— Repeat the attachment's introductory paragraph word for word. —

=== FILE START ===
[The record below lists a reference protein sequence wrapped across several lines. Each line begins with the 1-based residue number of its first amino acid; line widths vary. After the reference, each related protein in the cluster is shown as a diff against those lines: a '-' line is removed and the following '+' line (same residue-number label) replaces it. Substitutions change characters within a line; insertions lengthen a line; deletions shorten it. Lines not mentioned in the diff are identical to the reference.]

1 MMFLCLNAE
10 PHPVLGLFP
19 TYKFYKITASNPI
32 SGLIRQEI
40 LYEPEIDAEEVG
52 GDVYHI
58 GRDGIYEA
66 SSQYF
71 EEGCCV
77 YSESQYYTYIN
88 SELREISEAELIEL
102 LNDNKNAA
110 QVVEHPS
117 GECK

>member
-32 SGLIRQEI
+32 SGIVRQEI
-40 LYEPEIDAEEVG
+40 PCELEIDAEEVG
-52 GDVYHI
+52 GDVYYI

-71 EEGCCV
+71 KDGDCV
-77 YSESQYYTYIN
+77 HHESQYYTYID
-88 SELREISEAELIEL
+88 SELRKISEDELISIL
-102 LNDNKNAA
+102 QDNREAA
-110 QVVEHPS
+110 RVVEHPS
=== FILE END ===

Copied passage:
[The record below lists a reference protein sequence wrapped across several lines. Each line begins with the 1-based residue number of its first amino acid; line widths vary. After the reference, each related protein in the cluster is shown as a diff against those lines: a '-' line is removed and the following '+' line (same residue-number label) replaces it. Substitutions change characters within a line; insertions lengthen a line; deletions shorten it. Lines not mentioned in the diff are identical to the reference.]